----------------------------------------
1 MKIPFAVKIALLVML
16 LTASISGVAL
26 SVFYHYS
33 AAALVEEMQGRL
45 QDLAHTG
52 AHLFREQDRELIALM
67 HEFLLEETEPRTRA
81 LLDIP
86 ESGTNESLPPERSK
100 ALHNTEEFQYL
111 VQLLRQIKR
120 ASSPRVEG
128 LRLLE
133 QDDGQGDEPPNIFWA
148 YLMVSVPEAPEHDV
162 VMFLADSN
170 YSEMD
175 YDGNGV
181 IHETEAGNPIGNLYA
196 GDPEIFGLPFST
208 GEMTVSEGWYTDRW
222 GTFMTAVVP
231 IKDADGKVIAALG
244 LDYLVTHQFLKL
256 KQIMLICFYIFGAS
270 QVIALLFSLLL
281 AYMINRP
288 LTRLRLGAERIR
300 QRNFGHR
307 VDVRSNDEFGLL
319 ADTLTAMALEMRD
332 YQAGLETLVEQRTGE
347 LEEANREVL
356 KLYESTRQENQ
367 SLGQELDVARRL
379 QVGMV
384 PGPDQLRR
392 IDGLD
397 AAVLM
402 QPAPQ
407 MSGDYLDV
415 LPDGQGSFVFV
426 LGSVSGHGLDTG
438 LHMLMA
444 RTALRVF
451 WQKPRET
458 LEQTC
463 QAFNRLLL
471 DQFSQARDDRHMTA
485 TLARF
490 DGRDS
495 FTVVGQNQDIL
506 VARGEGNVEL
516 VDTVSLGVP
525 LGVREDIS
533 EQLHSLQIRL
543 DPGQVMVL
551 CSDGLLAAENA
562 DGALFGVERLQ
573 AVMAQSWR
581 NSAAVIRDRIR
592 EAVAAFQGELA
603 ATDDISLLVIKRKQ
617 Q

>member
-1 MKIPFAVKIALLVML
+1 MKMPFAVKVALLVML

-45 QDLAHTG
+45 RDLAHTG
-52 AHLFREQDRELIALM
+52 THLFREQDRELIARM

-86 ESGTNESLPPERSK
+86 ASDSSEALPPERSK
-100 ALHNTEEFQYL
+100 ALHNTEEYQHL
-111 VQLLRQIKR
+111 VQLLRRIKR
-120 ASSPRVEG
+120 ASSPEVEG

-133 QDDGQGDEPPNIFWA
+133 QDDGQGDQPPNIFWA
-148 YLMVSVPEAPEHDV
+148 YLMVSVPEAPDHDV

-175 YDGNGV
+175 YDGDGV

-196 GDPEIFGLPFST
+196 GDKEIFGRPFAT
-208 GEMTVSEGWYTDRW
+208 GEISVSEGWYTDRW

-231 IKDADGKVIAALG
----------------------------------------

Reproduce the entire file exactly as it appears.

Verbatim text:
1 MKIPFAVKIALLVML
16 LTASISGVAL
26 SVFYHYS
33 AAALVEEMQGRL
45 QDLAHTG
52 AHLFREQDRELIALM
67 HEFLLEETEPRTRA
81 LLDIP
86 ESGTNESLPPERSK
100 ALHNTEEFQYL
111 VQLLRQIKR
120 ASSPRVEG
128 LRLLE
133 QDDGQGDEPPNIFWA
148 YLMVSVPEAPEHDV
162 VMFLADSN
170 YSEMD
175 YDGNGV
181 IHETEAGNPIGNLYA
196 GDPEIFGLPFST
208 GEMTVSEGWYTDRW
222 GTFMTAVVP
231 IKDADGKVIAALG
244 LDYLVTHQFLKL
256 KQIMLICFYIFGAS
270 QVIALLFSLLL
281 AYMINRP
288 LTRLRLGAERIR
300 QRNFGHR
307 VDVRSNDEFGLL
319 ADTLTAMALEMRD
332 YQAGLETLVEQRTGE
347 LEEANREVL
356 KLYESTRQENQ
367 SLGQELDVARRL
379 QVGMV
384 PGPDQLRR
392 IDGLD
397 AAVLM
402 QPAPQ
407 MSGDYLDV
415 LPDGQGSFVFV
426 LGSVSGHGLDTG
438 LHMLMA
444 RTALRVF
451 WQKPRET
458 LEQTC
463 QAFNRLLL
471 DQFSQARDDRHMTA
485 TLARF
490 DGRDS
495 FTVVGQNQDIL
506 VARGEGNVEL
516 VDTVSLGVP
525 LGVREDIS
533 EQLHSLQIRL
543 DPGQVMVL
551 CSDGLLAAENA
562 DGALFGVERLQ
573 AVMAQSWR
581 NSAAVIRDRIR
592 EAVAAFQGELA
603 ATDDISLLVIKRKQ
617 Q

>member
-1 MKIPFAVKIALLVML
+1 MKMPFAVKVALLVML

-45 QDLAHTG
+45 RDLAHTG
-52 AHLFREQDRELIALM
+52 THLFREQDRELIARM

-86 ESGTNESLPPERSK
+86 ASDSSEALPPERSK
-100 ALHNTEEFQYL
+100 ALHNTEEYQHL
-111 VQLLRQIKR
+111 VQLLRRIKR
-120 ASSPRVEG
+120 ASSPEVEG

-133 QDDGQGDEPPNIFWA
+133 QDDGQGDQPPNIFWA
-148 YLMVSVPEAPEHDV
+148 YLMVSVPEAPDHDV

-175 YDGNGV
+175 YDGDGV

-196 GDPEIFGLPFST
+196 GDKEIFGRPFAT
-208 GEMTVSEGWYTDRW
+208 GEISVSEGWYTDRW

-231 IKDADGKVIAALG